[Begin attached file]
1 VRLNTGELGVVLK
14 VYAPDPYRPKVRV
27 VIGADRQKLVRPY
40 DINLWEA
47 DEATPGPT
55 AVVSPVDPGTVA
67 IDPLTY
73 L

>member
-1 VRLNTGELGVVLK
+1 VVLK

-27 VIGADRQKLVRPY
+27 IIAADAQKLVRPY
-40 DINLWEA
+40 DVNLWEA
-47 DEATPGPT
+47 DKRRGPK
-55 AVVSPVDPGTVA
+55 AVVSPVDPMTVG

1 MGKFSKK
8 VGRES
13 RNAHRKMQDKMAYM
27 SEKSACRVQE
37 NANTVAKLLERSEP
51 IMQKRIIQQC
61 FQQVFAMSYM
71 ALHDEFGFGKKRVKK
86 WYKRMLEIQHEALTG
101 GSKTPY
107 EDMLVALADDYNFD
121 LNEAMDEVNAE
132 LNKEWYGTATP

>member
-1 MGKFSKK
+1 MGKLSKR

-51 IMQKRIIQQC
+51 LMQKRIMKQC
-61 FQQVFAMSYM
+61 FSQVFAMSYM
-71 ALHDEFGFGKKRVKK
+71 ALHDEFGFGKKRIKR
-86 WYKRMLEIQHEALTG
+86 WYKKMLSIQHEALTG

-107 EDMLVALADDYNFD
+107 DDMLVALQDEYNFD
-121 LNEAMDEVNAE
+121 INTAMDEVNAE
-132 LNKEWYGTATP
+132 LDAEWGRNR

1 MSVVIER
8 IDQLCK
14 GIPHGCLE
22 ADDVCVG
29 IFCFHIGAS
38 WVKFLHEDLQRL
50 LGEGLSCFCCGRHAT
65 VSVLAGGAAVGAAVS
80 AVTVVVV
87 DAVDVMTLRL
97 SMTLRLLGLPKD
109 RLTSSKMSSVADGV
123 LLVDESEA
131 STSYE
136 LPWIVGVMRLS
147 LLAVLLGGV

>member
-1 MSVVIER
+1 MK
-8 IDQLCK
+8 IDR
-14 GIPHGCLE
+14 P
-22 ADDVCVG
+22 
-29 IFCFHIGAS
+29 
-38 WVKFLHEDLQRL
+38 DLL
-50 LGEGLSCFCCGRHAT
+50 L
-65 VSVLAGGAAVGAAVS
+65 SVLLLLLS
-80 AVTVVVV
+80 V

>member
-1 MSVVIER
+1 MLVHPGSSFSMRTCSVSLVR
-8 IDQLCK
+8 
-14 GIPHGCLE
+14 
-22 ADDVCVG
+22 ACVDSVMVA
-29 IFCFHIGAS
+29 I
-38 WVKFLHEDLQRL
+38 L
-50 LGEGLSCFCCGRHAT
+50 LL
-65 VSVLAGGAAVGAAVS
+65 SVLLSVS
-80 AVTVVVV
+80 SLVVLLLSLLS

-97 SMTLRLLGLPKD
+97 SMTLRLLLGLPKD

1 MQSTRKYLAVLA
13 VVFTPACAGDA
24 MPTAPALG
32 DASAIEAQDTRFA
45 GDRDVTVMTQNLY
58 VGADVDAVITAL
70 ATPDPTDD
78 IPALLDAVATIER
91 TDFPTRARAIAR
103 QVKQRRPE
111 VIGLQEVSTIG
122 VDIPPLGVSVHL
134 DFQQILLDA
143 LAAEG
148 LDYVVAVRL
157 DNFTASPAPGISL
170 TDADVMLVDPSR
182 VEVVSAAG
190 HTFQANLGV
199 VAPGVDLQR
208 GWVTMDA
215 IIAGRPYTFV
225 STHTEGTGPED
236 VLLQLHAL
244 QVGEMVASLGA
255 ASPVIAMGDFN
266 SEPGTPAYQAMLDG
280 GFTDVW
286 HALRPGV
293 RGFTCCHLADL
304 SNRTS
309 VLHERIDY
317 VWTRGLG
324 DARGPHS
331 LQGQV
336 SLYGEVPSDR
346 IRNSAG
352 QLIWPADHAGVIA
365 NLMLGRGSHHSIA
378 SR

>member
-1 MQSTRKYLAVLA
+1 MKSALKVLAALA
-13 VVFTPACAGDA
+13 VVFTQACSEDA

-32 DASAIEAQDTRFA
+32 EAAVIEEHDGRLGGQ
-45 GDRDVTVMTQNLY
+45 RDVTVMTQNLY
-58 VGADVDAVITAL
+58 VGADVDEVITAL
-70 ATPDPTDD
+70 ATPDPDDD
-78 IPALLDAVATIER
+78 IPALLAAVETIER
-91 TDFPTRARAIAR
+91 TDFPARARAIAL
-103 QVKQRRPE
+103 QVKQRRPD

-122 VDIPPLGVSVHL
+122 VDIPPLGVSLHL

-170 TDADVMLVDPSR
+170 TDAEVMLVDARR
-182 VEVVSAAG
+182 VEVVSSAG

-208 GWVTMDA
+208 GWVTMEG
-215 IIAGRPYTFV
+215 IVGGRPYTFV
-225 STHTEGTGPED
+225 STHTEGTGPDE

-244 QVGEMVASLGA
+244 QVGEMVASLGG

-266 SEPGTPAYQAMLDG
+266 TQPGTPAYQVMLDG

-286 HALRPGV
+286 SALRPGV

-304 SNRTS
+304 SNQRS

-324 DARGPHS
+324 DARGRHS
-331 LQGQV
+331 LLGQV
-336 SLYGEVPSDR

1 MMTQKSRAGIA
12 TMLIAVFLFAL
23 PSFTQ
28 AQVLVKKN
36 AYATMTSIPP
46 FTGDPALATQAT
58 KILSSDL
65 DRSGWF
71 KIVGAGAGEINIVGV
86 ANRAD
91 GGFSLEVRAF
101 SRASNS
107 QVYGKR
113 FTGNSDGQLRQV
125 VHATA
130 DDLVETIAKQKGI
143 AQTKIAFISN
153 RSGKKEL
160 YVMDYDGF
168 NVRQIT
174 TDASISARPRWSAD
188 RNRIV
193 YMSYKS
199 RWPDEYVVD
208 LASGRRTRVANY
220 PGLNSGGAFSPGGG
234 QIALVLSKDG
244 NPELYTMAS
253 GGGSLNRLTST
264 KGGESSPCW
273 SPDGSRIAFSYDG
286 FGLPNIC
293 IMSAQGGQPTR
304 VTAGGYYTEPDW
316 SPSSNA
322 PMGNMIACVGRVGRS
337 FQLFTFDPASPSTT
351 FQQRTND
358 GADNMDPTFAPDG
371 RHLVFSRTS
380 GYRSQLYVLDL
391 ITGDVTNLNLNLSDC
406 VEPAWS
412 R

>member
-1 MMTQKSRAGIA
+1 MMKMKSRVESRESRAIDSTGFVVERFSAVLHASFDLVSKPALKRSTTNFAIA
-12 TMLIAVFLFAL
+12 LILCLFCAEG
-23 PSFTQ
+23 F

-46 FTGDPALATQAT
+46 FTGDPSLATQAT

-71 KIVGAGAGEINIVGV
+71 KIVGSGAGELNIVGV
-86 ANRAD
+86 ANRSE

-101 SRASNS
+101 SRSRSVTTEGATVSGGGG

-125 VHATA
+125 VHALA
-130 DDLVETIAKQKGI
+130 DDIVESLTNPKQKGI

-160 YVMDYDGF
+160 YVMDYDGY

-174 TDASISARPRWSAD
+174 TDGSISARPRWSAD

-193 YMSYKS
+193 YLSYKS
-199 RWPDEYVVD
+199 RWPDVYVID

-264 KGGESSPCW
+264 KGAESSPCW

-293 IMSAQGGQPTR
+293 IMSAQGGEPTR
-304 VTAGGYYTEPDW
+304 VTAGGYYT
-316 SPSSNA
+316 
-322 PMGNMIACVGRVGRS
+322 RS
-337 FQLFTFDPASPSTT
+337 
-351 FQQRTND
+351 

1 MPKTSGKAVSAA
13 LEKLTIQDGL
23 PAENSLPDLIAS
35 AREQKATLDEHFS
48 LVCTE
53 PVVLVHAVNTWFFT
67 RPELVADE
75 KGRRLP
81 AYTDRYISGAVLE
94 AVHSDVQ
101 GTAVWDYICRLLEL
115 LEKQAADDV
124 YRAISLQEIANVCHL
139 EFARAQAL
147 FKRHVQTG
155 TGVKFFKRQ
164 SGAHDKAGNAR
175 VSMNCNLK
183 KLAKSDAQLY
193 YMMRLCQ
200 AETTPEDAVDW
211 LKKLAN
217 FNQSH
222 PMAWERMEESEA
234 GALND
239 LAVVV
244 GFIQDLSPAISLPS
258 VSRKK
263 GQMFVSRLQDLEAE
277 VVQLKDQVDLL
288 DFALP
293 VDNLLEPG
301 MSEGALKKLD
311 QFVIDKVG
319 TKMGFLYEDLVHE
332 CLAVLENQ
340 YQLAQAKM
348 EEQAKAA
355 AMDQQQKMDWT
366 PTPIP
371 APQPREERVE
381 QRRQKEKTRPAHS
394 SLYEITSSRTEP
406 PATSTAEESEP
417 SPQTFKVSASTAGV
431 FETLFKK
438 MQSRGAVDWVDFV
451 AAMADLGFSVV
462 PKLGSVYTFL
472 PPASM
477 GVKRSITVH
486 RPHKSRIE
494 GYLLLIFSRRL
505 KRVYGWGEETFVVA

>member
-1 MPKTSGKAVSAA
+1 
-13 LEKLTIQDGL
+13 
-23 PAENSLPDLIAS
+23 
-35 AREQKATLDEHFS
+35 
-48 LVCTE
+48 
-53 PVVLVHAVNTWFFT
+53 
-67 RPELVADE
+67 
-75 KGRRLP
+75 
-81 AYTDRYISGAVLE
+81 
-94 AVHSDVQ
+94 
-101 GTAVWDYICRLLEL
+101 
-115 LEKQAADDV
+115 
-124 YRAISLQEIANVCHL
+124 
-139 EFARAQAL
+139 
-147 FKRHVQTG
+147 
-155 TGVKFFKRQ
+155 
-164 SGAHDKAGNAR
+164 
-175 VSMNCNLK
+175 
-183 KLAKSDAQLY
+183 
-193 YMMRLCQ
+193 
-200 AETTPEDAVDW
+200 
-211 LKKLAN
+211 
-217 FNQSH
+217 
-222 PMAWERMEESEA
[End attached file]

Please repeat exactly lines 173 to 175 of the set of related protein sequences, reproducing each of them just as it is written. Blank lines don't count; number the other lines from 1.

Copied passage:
-215 IIAGRPYTFV
+215 IVGGRPYTFV
-225 STHTEGTGPED